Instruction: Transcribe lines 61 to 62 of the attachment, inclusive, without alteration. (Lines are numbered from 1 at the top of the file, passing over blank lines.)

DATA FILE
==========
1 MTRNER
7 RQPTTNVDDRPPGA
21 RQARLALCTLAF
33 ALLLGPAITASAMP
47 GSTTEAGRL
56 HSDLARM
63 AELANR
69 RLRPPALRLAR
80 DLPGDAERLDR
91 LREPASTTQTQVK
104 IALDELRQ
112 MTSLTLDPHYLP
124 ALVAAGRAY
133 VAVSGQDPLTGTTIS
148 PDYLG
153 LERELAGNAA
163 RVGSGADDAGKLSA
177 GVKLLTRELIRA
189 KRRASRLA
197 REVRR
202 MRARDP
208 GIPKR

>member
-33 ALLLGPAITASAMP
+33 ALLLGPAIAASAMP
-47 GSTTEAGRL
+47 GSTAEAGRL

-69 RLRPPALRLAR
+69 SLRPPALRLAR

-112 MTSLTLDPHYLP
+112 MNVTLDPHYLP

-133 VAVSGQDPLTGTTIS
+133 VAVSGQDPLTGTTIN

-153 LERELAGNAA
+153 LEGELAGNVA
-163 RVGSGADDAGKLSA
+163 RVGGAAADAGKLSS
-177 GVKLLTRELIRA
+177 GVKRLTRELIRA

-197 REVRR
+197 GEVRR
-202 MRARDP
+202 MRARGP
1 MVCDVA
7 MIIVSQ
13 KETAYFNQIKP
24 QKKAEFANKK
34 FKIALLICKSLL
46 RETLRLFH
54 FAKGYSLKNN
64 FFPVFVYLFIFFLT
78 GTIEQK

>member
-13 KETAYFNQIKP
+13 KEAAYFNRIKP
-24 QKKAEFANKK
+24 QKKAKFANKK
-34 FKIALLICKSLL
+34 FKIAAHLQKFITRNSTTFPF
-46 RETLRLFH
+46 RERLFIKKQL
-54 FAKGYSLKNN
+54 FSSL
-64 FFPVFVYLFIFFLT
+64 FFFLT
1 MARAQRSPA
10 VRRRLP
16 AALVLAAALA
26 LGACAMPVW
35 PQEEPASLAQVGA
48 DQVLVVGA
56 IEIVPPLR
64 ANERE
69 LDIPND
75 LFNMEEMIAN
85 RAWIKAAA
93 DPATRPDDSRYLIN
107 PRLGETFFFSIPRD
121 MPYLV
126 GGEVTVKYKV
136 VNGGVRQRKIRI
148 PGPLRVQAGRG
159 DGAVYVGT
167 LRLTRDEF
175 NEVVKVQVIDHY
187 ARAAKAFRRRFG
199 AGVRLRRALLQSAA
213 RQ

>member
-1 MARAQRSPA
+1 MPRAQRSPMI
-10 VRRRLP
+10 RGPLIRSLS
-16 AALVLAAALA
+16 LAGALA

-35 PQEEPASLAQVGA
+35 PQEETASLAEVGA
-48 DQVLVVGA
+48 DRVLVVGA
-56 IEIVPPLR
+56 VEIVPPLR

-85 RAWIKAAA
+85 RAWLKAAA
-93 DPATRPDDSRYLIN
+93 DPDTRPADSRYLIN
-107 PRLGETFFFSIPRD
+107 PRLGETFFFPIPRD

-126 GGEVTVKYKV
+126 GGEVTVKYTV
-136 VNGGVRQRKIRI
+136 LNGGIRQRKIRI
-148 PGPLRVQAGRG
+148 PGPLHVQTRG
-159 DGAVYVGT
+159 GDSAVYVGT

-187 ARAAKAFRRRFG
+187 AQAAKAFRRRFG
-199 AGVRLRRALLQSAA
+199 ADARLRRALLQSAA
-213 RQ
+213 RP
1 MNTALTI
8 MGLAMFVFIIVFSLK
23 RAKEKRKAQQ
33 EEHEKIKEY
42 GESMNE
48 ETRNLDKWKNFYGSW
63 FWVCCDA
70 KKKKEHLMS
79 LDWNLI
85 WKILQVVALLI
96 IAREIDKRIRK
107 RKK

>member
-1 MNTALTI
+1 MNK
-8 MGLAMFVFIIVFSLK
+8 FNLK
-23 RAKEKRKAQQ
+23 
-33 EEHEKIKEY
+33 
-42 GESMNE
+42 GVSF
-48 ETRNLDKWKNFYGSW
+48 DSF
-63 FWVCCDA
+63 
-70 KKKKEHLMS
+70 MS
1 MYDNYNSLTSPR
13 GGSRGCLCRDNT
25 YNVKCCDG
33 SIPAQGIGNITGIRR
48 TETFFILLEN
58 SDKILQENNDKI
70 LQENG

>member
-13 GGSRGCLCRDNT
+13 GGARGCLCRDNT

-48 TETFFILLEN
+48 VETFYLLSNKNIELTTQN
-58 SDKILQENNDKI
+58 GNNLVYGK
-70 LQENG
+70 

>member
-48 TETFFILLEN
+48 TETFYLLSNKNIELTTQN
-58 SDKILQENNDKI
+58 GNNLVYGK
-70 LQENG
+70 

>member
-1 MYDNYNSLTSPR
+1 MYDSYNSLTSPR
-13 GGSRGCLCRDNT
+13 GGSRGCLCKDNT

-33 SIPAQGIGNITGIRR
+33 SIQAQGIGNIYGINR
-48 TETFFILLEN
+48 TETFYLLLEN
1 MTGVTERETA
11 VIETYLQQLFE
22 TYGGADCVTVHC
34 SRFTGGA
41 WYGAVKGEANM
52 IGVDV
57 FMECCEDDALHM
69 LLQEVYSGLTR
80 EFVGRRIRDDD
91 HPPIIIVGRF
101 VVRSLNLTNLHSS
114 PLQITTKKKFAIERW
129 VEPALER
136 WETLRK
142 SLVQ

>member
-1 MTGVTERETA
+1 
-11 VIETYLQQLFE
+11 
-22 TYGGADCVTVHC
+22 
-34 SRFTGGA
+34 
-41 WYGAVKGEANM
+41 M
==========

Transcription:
+46 RERLFIKKQL
-54 FAKGYSLKNN